PENINSULA - When is oceanfront property not oceanfront? How about when 10,000 to 15,000 razor clam diggers move to the beach for a couple of hours during the upcoming fall's Saturday, Sunday, and Monday evenings?
Yes, the clamming season is again upon us and those licenses from spring are still valid. The best time to dig for razor clams is when a minus tide uncovers a significant portion of the beach. About two hours before low water should give you ample time to dig your limit of 15 clams.
To dig clams you need a gun or shovel, something to put your catch in like a sack or bucket, a light for night digging, and warm, dry clothing. Some diggers insist shovels are the most effective method to get razor clams, while the majority seem to be sold on guns to bag their limits.
Experienced surf diggers use a shovel to make quick work of opening up the sand when there is a 'show' and then using their hand to snatch the wily bivalves before they can get too deep. Many of us who have used shovels away from the surf know all too well the crunching sound and feel of a clam shell we have taken one too many scoops to dig. Of course, if you crunch a clam, you still need to keep the first 15 you have dug. A gun can eliminate the problem of digging too deep, but one must be careful to center the clam show before plunging the tube over the tasty bivalve. For best results, align the ring of your gun so the show is a couple of inches below 12 o'clock, then go straight down with your back to the surf.
Remember, the extra time you spend aiming your clam gun will give the razor clam a bit of a head start, but you will keep from crunching him into chowder before getting him out of his sandy sanctuary. To decrease lower back strain, use those legs to lift the contents of your gun. And if you reach into the hole to retrieve your clam, be careful of your fingers or you will quickly realize why they are call 'razor' clams. The shells are sharp.
Murphy's Law seems to apply to one's choice of apparel for clamming. Boots are invariably a couple of inches too short to keep out the frigid water of the Pacific, jackets are either too heavy or too light, and hats routinely blow off or droop over one's eyes. It is good advice to overdress and bring along a set of dry clothing if you have a long trip home.
Razor clams abound from North Head to the tip of Leadbetter Point. Spits, areas of smooth, raised sand near the surf, often provide the greatest concentration of clams. The bivalves, when retracting their necks, leave dimples in the sand a half inch deep and ranging in size from a pin hole to that of a quarter. Most often, the bigger the dimple, the larger the clam that made it and smaller holes are from immature clams, so dig accordingly. Doughnuts are the most obvious shows and look like miniature volcanoes. The clam has purged water and sand and is ripe for the taking. When the ocean is receding, surf diggers often see V's from the clam's extended neck. Spouting clams are the easiest to spot, as they are actively purging water as high as a foot or more in the air. And if the clams are not showing, stomping for a few yards and retracing your steps often reveals where a wily razor clam has pulled in his neck.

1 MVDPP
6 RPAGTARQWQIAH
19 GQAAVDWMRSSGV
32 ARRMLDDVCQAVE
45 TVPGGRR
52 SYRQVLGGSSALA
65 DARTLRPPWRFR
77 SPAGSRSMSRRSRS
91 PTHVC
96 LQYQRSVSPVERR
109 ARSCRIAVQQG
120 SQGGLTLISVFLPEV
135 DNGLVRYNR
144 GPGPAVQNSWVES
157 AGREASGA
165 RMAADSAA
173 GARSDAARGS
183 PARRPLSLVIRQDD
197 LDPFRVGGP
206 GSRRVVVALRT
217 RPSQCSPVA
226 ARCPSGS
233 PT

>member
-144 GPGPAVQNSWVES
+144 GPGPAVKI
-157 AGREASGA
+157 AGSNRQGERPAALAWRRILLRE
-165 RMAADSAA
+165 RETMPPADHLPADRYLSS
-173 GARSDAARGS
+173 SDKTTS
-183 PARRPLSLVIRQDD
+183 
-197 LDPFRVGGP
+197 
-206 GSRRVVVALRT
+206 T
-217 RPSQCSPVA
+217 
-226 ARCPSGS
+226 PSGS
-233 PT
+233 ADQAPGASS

Driving to the area during a busy clam tide can be a test of one's patience and motoring skills. When on the beach, drivers need to remember that vehicles can only travel legally on the uppermost section of hard sand, classified as a state highway with a 25 mile per hour speed limit. With literally thousands of pedestrians and vehicles on the beach after dark, and with no marked crosswalks, and many minds on the prospects of a limit of clams and not on safety, a potentially hazardous situation exists.
Sneaker waves, those surges of water much larger than usual, may also be a hazard. It is always a good idea to keep one eye on the ocean at all times. Severe weather out at sea can cause sneaker waves, even during the calmest of weather inland. The effects of weather on clamming is underestimated by many. Conditions detrimental to clam digging include an east wind, a steady falling rain, or a strong surf that pounds. Conversely, mild weather and calm wind conditions can make digging on a plus tide a successful venture, and without the crowds.
Digging razor clams is not something new to the Peninsula. Chinook Indian women were the only members of the tribe to harvest razor clams. At the turn of the century razor clams were so prolific that horse-drawn plows were fashioned to turn up their beds and commercial diggers would then pick up the clams and toss them into their wagons.
During the Depression several Peninsula families survived, thanks to the area's bounty of seafood, including clams. In the 1930s an annual festival featured the making of a clam fritter nine feet in diameter. The gigantic frying pan used to cook the feast still hangs in downtown Long Beach. Local merchants would cut and flip the huge fritter using shovels, then serve the delicacy to festival goers free of charge.
Modern-day clammers face the problem of finding their vehicles following a night dig. A friend seemingly solved this problem by buying a battery-powered blue flashing light for his dashboard. Before going to dig, he dutifully placed the device on his pickup's dash and set it to blinking.
Upon procuring his limit, he confidently turned to look for his blue light. Much to his chagrin, he discovered dozens of the blue lights, all flickering brightly and all purchased that day from the same Ocean Park merchant.
So now is the time to sight in those clam guns and scrape the rust off those shovels, find or buy those licenses, test your lanterns, and be ready to dig the wily razor clam. The blue light for the dashboard is optional.